Extraversion: this trait signifies the person is open and talkative. A high score indicates that the individual enjoys fast-paced work, is gregarious and socially active in small and large groups. This individual enjoys praise and attention and can be impulsive many a time in decision- making. A low score indicates that the individual prefers a calmer working environment, and chooses to concentrate for long on tasks and avoid limelight as much as possible. As opposed to one with a high score, those with a low score may not be natural communicators and choose to reflect on things before they speak. Pace of words and work needs to be quick when speaking with one with high score and slow when speaking with one with low score

Agreeableness: this trait indicates the level to which an individual can be agreeable in a team and correlates that with being tough-minded on the other extreme. A high score indicates that the individual is more empathetic and tolerant of others, and is considered more a team player who handles others with patience and kindness. A low score indicates that one is goal-oriented and determined to drive through obstacles and can make tough calls and unpopular decisions. Talking to someone with a high score can be a pleasant and patient and longer conversation whereas talking to someone with a low score needs to be a straightforward, specific and result- centric conversation.

Neuroticism: this trait is indicative of the levels of sensitivity and confidence the individual may possess. A high score may indicate someone who is unsure of self and more prone to anxiety and stress, especially during difficult decision-making or when confronted with sudden changes, etc. A low score indicates that one is relaxed and calm under pressure and has a higher level of self-esteem. An individual with a low score is considered more emotionally stable and confident and comfortable in a range of situations. Those with high scores are helped to learn to balance any emotional duress they go through and need to be handled carefully in any such situation.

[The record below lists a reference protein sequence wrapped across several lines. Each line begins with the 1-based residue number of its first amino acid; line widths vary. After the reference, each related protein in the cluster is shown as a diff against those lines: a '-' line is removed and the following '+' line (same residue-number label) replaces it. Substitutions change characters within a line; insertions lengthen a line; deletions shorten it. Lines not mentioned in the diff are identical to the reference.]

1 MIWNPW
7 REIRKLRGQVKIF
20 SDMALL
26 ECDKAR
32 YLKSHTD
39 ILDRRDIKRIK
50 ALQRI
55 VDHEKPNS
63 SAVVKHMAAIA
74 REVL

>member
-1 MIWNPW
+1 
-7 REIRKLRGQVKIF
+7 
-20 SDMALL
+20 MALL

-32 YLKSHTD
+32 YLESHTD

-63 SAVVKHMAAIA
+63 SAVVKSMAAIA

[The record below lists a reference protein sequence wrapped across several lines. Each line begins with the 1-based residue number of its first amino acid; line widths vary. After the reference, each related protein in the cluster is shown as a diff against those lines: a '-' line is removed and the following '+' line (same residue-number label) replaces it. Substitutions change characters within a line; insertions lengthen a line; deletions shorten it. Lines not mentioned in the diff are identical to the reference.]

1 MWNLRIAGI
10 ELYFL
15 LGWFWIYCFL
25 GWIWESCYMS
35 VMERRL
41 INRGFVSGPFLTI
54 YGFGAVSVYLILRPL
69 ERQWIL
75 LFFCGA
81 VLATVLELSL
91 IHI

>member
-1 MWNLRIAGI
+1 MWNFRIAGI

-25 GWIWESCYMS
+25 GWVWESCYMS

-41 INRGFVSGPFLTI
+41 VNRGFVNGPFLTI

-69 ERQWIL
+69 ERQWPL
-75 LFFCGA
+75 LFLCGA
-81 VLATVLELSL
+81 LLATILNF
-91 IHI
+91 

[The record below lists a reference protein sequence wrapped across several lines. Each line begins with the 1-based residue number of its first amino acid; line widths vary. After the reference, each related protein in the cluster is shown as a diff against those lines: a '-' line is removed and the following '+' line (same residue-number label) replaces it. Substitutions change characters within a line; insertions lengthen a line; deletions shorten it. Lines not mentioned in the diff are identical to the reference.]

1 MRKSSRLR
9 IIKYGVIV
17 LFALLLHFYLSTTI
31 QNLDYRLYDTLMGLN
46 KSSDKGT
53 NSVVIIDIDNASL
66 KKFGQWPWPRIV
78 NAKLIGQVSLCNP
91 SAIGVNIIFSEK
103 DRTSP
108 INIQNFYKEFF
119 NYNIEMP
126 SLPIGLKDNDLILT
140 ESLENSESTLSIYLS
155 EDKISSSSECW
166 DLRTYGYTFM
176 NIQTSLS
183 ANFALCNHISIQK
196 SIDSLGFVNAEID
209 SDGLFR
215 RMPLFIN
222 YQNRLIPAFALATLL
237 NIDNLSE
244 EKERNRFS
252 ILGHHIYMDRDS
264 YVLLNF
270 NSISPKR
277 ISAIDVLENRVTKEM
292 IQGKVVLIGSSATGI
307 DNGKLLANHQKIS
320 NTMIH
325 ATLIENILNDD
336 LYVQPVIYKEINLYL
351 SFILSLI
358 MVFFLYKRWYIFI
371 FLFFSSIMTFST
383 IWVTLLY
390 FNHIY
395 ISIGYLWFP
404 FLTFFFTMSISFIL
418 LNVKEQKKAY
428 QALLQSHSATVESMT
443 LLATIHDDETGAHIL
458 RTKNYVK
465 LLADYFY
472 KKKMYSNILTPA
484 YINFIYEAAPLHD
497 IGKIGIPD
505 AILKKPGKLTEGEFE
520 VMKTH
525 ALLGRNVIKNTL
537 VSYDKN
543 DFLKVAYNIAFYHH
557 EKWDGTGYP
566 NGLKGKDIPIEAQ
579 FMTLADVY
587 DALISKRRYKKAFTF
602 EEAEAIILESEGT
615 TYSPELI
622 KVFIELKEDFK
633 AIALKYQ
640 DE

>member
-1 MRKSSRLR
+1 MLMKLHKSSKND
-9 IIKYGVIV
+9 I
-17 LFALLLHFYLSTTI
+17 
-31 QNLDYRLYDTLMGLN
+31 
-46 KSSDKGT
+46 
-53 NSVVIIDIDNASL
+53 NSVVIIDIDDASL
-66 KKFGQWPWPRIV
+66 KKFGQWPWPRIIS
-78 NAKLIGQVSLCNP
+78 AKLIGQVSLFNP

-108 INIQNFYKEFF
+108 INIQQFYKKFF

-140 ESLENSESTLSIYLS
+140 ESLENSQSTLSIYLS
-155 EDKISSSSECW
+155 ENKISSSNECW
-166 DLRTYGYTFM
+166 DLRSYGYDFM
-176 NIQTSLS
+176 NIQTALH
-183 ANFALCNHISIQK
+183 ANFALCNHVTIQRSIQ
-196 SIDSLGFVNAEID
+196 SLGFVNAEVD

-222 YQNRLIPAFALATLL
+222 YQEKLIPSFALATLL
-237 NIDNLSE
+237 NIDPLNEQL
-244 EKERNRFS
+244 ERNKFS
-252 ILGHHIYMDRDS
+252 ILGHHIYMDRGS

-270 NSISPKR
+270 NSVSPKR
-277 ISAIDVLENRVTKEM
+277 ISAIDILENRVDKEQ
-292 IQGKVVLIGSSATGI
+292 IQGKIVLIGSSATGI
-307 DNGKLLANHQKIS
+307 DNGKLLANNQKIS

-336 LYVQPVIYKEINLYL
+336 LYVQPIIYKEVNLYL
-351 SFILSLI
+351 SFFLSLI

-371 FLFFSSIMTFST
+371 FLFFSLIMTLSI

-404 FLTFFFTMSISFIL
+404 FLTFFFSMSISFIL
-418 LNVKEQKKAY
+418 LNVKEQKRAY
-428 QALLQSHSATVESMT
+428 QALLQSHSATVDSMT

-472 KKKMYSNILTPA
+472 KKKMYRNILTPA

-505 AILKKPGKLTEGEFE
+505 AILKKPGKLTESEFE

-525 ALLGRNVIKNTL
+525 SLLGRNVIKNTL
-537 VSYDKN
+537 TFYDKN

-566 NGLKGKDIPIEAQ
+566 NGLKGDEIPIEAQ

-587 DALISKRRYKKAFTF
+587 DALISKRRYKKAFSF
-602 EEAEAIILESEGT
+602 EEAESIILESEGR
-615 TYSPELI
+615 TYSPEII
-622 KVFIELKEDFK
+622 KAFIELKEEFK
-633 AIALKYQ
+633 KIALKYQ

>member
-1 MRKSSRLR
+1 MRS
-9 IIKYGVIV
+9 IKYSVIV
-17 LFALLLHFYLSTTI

The Big Five model is a modern, widely replicated and validated methodology for understanding, explaining and measuring personality. Used appropriately, BIG Five and other similar personality traits can be very useful in improving one's knowledge of self and that of other people also. They help immensely to increase levels of motivation, leveraging strengths, overcoming weaknesses, analysing preferred thinking and working styles, as well as awareness of preferred styles for communications, learning, management, being managed, and team-working.

Understand your personality traits... Learn, adapt and grow! You have the power!

(The writer is an international trainer and inspirational speaker. http://www.revathionline.com)